Although mortality from AIDS in the United States has dramatically declined since 1996, the rate of decline has diminished and AIDS and associated comorbidities remain a significant cause of death in many young adult populations.1 In the era of highly active antiretroviral therapy (HAART), AIDS has been transformed from a rapidly and uniformly fatal disease into a more prolonged illness with exacerbations and remissions, a growing cumulative disease burden, significant therapy-related toxic effects, and increasing medical and psychiatric comorbidities.2 As patients survive longer in the latter stages of progressive HIV disease, disease-specific “curative” therapies and symptom-specific “palliative” care must be integrated to meet the new challenges of advanced HIV disease.2-5 Moreover, little is known about the prognostic factors that may predict mortality in the late-stage population of long-surviving chronic patients in the HAART era. In this follow-up study, we describe the causes and potential predictors of death in a cohort of late-stage HIV patients in a previously described HIV palliative care program in a large urban teaching hospital.3
Montefiore Medical Center is a large urban medical center located in the Bronx, New York. In 1999, the Montefiore Medical Center was awarded a grant to develop an HIV palliative care program by the Health Resources and Services Administration (HRSA) through the Ryan White Care Act as 1 of 6 US sites in a Special Projects of National Significance (SPNS) initiative on HIV and palliative care.4 The HIV palliative care program was developed within Montefiore Medical Center's extensive delivery network, focusing on the integration of palliative care and HIV services for traditionally underserved AIDS populations in inpatient and outpatient settings.3
As previously described, patients were referred to the HIV palliative care team by care providers throughout the medical center, primarily from inpatient medical and AIDS services.3 Enrollment started on July 1, 2000; patients were referred for clinical consultation, most commonly to address issues of pain and symptom management, goals of care, advance care planning, end-of-life care, and psychosocial problems for patients and/or caregivers. Patients were evaluated by the palliative care consultation team through a standardized intake assessment, including history and physical examination as well as assessment of symptoms using the Memorial Symptom Assessment Scale (MSAS)6 and other instruments, including the Karnofsky Performance Status Scale7 and the Rapid Disability Rating Scale (RDRS).8 Activities of daily living (ADL), as categorized by the RDRS, included eating, walking, mobility, bathing, dressing, self-toileting, continence, and a category representing time spent in bed. All patients' medical records were also reviewed for HIV-related history, laboratory results, and other clinically relevant information. After the patient's death or completion of follow-up, all relevant medical record data were reviewed using a standardized chart review instrument to assess disposition, outcome, and cause of death. Follow-up occurred until patients died, were discharged to a nursing home or other long-term care facility, or otherwise left the program, or until March 1, 2003, when the project ended. Quality of the ascertainment of cause of death was addressed by double review by 2 reviewers of a 20% sample of cases, with 95% concordance.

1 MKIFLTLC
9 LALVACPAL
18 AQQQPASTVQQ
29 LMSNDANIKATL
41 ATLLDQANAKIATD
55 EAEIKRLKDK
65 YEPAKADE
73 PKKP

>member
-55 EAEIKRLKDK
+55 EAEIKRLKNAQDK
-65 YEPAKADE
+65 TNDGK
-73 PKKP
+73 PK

Data were entered and cleaned in Access 98 and analyzed using SAS System Software, version 9.0 (SAS Institute, Cary, NC). Analyses of predictors of mortality were conducted using the χ2 test and logistic regression analysis. Traditional markers of HIV progression (eg, CD4+ count, HIV viral load) as well as demographic variables and measures of functionality (eg, Karnofsky score, number of ADL impairments) were included in the univariate analysis. Those found to have significance on univariate analysis were included in the multivariate analysis. The Cox proportional hazard model was used for multivariable analysis, estimating the relative risk of death and 95% confidence intervals (CIs), adjusting for other independent risk factors. For analysis of mortality, only baseline data were used to determine predictors of death during follow-up. The output of the multivariable model was assessed using the Hosmer and Lemeshow goodness-of-fit test.9 This project and its evaluation components were approved by the Institutional Review Board of Montefiore Medical Center.
In 230 patients followed by the palliative care program, the median age at enrollment was 43 years, with a range of 21 to 79 years. More than half of the patients were male (56%); 54% of patients identified themselves as Hispanic and 39% as black. The most common type of exposure to HIV was injection drug use (41%), followed by heterosexual contact (32%) and male same-sex contact (11%). Most patients (89%) had been diagnosed with an AIDS-defining illness and/or a prior CD4+ T-lymphocyte count of <200 cells/mm3; 75% were referred from inpatient hospital services. Clinical features demonstrate the advanced disease stage of most patients enrolled in the program. Median baseline values included CD4+ count of 39 cells/mm3 (range: 0-987 cells/mm3; 25th-75th percentile, 10-148 cells/mm3), HIV viral load of 65,202 copies/mL (range: <50 to >750,000 copies/mL; 25th-75th percentile, 3063-339,000 copies/mL), Karnofsky score of 30 (range: 10-100), and 5 impairments in ADL (range: 0-8 impairments).
Over a median follow-up of 126 days (range: 1-823 days) 120 patients (54%) died, 27% were discharged to a nursing home or other long-term care facility, 1% self-discharged (against medical advice) from the palliative care program, and 7% were medically discharged because of resolution of all palliative care-related issues requiring ongoing follow-up.